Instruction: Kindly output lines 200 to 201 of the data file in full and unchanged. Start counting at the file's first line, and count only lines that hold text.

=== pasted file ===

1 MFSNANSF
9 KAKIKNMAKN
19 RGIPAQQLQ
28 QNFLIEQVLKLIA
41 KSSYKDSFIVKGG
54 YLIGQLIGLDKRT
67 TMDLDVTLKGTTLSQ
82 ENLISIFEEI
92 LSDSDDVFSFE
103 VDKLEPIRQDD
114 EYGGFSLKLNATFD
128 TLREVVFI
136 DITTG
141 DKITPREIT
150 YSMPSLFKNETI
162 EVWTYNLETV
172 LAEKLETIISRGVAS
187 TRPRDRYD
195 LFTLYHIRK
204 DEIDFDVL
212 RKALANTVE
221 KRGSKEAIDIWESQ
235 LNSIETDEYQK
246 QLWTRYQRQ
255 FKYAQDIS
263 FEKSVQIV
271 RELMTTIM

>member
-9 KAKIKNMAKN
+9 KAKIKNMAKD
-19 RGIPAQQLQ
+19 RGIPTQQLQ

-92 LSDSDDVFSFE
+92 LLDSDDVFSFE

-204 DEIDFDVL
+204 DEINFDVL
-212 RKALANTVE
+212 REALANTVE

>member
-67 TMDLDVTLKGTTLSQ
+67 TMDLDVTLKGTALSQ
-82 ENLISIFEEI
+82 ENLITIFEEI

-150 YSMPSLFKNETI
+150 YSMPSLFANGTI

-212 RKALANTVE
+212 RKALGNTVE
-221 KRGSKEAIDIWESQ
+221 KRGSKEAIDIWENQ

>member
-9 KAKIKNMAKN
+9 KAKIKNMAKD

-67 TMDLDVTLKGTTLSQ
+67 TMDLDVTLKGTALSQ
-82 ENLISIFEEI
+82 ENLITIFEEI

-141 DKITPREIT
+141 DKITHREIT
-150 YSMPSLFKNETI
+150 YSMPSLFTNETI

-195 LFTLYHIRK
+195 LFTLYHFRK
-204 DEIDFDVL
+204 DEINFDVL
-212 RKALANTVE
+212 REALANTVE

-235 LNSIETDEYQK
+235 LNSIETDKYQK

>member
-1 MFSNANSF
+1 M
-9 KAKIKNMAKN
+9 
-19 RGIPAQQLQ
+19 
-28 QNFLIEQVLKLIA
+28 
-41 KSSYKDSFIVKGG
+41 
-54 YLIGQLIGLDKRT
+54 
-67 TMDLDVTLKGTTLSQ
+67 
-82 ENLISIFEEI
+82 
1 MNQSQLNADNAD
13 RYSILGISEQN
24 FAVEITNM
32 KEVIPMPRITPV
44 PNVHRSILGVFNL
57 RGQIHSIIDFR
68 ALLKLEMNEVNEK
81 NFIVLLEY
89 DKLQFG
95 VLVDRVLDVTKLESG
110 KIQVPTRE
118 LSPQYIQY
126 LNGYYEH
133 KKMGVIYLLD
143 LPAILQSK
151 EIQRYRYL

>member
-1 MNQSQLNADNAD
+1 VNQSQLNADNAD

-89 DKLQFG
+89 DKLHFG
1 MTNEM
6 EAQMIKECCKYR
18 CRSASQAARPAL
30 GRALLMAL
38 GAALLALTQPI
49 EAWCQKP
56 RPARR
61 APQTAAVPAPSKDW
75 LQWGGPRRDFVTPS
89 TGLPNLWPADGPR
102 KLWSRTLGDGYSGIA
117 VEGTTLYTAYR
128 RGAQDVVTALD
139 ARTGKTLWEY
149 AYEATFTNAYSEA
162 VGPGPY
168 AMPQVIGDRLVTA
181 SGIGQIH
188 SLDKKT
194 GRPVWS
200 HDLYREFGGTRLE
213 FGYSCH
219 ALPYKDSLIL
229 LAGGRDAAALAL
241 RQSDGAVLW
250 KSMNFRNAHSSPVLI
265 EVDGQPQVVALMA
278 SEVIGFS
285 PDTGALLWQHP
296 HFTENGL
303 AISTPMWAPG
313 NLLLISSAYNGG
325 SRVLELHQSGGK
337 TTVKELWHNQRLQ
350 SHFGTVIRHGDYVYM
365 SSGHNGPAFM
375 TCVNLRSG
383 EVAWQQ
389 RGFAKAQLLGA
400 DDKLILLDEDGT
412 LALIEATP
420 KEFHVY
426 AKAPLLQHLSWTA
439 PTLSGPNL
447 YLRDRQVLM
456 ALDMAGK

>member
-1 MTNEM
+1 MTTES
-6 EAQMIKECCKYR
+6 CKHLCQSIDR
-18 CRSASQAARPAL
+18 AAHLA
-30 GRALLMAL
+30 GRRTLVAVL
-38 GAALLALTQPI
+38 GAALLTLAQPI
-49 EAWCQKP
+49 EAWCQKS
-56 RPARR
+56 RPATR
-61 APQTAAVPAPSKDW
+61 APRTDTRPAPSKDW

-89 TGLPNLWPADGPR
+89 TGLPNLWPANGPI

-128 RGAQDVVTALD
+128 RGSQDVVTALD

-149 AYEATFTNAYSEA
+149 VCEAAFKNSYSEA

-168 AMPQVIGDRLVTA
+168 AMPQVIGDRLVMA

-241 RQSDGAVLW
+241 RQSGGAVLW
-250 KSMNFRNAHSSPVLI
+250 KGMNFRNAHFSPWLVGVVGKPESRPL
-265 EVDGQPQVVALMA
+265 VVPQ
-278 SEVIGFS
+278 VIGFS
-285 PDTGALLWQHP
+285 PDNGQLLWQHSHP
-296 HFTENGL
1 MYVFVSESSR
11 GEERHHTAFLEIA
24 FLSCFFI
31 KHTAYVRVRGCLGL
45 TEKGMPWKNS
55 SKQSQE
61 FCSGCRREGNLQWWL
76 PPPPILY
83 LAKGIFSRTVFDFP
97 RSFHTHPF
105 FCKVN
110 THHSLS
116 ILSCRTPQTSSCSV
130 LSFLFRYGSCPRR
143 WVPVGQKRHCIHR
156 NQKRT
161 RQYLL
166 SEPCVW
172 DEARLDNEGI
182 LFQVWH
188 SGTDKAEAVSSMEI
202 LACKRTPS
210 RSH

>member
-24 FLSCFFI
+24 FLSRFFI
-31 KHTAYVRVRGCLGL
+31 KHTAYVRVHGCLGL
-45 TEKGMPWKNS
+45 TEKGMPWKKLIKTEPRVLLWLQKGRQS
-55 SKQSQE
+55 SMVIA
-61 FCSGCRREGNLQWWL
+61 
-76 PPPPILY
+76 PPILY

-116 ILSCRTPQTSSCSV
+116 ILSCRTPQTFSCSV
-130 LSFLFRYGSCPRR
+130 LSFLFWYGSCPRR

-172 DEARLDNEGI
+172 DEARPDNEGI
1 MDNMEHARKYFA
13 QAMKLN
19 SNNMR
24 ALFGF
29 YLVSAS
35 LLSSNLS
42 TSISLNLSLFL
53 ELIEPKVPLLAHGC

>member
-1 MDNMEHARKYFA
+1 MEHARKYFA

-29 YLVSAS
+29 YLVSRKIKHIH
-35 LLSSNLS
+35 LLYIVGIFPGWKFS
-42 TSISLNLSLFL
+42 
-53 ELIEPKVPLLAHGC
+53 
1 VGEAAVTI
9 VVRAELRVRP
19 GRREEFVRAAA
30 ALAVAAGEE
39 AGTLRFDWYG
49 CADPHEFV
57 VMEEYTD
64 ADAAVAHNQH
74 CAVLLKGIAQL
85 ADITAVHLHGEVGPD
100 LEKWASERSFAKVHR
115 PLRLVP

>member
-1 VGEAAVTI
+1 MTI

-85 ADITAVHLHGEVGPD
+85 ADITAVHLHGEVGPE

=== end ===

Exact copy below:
110 THHSLS
116 ILSCRTPQTSSCSV